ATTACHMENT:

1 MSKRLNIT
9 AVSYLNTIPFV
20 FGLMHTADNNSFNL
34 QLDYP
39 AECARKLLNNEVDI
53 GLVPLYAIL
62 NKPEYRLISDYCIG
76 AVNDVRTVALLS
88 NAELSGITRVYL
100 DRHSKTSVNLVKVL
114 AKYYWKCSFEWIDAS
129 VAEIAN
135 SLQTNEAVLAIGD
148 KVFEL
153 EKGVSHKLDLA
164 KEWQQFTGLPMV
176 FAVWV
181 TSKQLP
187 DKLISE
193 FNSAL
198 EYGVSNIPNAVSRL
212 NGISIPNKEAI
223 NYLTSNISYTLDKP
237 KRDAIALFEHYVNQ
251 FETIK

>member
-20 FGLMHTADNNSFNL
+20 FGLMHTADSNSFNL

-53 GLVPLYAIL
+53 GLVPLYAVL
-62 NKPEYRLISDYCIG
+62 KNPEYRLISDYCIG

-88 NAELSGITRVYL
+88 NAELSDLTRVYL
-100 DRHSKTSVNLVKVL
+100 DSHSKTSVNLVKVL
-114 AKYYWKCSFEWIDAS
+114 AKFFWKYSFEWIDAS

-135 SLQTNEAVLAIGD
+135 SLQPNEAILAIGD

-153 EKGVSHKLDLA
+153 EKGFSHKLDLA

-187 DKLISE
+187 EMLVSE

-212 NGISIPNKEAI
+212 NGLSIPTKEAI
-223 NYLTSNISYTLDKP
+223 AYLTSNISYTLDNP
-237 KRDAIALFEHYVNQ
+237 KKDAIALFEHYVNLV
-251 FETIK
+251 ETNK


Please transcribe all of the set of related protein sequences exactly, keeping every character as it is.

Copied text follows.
1 MSKRLNIT
9 AVSYLNTIPFV
20 FGLMHTADNNSFNL
34 QLDYP
39 AECARKLLNNEVDI
53 GLVPLYAIL
62 NKPEYRLISDYCIG
76 AVNDVRTVALLS
88 NAELSGITRVYL
100 DRHSKTSVNLVKVL
114 AKYYWKCSFEWIDAS
129 VAEIAN
135 SLQTNEAVLAIGD
148 KVFEL
153 EKGVSHKLDLA
164 KEWQQFTGLPMV
176 FAVWV
181 TSKQLP
187 DKLISE
193 FNSAL
198 EYGVSNIPNAVSRL
212 NGISIPNKEAI
223 NYLTSNISYTLDKP
237 KRDAIALFEHYVNQ
251 FETIK

>member
-20 FGLMHTADNNSFNL
+20 FGLMHTADSNSFNL

-53 GLVPLYAIL
+53 GLVPLYAVL
-62 NKPEYRLISDYCIG
+62 KNPEYRLISDYCIG

-88 NAELSGITRVYL
+88 NAELSDLTRVYL
-100 DRHSKTSVNLVKVL
+100 DSHSKTSVNLVKVL
-114 AKYYWKCSFEWIDAS
+114 AKFFWKYSFEWIDAS

-135 SLQTNEAVLAIGD
+135 SLQPNEAILAIGD

-153 EKGVSHKLDLA
+153 EKGFSHKLDLA

-187 DKLISE
+187 EMLVSE

-212 NGISIPNKEAI
+212 NGLSIPTKEAI
-223 NYLTSNISYTLDKP
+223 AYLTSNISYTLDNP
-237 KRDAIALFEHYVNQ
+237 KKDAIALFEHYVNLV
-251 FETIK
+251 ETNK